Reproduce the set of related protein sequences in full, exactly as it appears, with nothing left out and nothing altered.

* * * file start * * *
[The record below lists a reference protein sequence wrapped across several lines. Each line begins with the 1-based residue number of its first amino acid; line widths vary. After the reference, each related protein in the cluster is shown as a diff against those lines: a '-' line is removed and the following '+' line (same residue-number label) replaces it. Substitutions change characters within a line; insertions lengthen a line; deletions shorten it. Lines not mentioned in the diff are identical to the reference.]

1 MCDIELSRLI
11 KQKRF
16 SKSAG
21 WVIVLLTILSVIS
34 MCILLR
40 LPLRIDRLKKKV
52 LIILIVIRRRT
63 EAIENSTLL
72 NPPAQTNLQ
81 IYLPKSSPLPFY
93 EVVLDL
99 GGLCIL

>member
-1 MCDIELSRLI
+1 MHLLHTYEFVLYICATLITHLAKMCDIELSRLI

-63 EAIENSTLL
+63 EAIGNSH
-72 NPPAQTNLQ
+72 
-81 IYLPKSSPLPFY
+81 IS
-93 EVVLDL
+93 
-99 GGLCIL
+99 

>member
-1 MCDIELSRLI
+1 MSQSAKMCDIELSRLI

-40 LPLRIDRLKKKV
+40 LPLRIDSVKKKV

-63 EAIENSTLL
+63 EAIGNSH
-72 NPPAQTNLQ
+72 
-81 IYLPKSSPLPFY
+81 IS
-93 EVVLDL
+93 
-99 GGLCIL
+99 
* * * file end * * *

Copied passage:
[The record below lists a reference protein sequence wrapped across several lines. Each line begins with the 1-based residue number of its first amino acid; line widths vary. After the reference, each related protein in the cluster is shown as a diff against those lines: a '-' line is removed and the following '+' line (same residue-number label) replaces it. Substitutions change characters within a line; insertions lengthen a line; deletions shorten it. Lines not mentioned in the diff are identical to the reference.]

1 MCDIELSRLI
11 KQKRF
16 SKSAG
21 WVIVLLTILSVIS
34 MCILLR
40 LPLRIDRLKKKV
52 LIILIVIRRRT
63 EAIENSTLL
72 NPPAQTNLQ
81 IYLPKSSPLPFY
93 EVVLDL
99 GGLCIL

>member
-1 MCDIELSRLI
+1 MHLLHTYEFVLYICATLITHLAKMCDIELSRLI

-63 EAIENSTLL
+63 EAIGNSH
-72 NPPAQTNLQ
+72 
-81 IYLPKSSPLPFY
+81 IS
-93 EVVLDL
+93 
-99 GGLCIL
+99 

>member
-1 MCDIELSRLI
+1 MSQSAKMCDIELSRLI

-40 LPLRIDRLKKKV
+40 LPLRIDSVKKKV

-63 EAIENSTLL
+63 EAIGNSH
-72 NPPAQTNLQ
+72 
-81 IYLPKSSPLPFY
+81 IS
-93 EVVLDL
+93 
-99 GGLCIL
+99 